what is snubber and where it used?

A snubber is an electronic protection circuit, a snubber circuit is used for protection from malfunctioning of active components by high voltage “snubs” or surges in supply voltage. The snubber circuit is used in thyristor circuits for protecting the switching devices from false turn-on by surge voltage that is higher than its specified breakdown voltage. For example, an SCR is specified for up to 600V anode voltage. Then it may be turned on when a spike of near 600V occurs without a gate triggering. This voltage snub may not damage the SCR but malfunctions circuit operation. The snubber circuit for SCR suppresses surge voltage. And resist false switching of SCR.

Semiconductor switching devices are limited to a maximum breakdown voltage. At the above voltage level device conduct even in turned-off condition. An erroneous turning-on flows an undesired current from the load attached to the switching device. Although the applied voltage is predetermined in the circuit. But in practice semiconductor devices, wiring, and PCB tracks exhibit stray inductance and stray capacitance. This capacitance and inductance are also called parasitic capacitance and parasitic inductance. The parasitic inductance stores magnetic energy. And series and parallel practice capacitance and inductance generate ringing upon transient current and voltage. The ringing amplitude merges with the applied voltage in the graph, and the total voltage across the device is increased. An increment in voltage is a snub or surge.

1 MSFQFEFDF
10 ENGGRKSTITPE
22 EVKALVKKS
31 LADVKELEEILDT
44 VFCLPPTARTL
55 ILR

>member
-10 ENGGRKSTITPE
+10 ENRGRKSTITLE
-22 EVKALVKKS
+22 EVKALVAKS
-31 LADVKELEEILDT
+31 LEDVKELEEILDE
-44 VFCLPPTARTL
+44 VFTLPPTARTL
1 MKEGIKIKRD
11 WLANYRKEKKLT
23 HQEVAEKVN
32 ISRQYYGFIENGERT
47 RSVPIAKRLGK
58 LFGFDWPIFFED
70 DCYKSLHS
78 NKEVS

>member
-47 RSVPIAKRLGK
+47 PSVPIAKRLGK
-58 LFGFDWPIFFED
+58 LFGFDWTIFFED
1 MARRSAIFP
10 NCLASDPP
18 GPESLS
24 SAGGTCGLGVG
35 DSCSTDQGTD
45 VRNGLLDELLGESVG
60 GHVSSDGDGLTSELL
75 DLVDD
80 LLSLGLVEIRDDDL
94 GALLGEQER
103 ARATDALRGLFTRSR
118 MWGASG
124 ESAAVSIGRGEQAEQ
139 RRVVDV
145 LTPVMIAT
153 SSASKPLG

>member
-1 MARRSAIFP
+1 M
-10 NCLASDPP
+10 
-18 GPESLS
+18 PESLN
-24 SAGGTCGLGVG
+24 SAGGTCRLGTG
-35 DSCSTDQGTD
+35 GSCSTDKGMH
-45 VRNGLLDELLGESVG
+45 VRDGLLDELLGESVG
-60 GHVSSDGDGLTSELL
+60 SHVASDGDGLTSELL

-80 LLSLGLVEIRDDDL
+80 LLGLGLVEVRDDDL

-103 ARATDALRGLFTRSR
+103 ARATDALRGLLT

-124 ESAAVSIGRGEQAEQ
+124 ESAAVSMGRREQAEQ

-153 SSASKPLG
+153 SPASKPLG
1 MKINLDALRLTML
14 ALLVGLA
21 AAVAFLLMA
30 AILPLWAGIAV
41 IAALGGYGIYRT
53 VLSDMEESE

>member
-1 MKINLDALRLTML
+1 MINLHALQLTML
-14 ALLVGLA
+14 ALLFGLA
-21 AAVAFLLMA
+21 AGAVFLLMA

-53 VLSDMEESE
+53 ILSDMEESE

Working principle of Snubber Circuit

A Snubber circuit may consist of a capacitor or a series RC circuit.  Sometimes it is employed with a diode. The Snubber circuit is connected parallel across the thyristor or the switching device. In the Capacitive snubber circuit, the capacitor stores transient voltage which is higher than biasing voltage. At the initial time of transient, the voltage drop across the thyristor slowly rises, even that transient voltage is passed. Thus, transient voltage is damped. In circuits, where the transient source has more surge energy then a small resistor in series of the capacitor is used. This resistor increases the charging time constant, dissipates transient energy and controls damping factor . This configuration is called the RC snubber circuit. RC circuit across a switching device disturbs switching parameters and performance. So, sometimes snubber circuit is designed as a diode in series with a parallel RC circuit. This configuration is called the RCD snubber circuit. In normal circuit operation, the Diode isolates the RC circuit from being an addition to the thyristor inductive load. Whenever switching occurs, the transient voltage which is more than the diode’s avalanche breakdown the diode conducts, and transient overvoltage is damped by the RC circuit. Thus, the RCD circuit keeps the thyristor or switching device safe and within the working limit. Even If the width of the transient pulse is wider.

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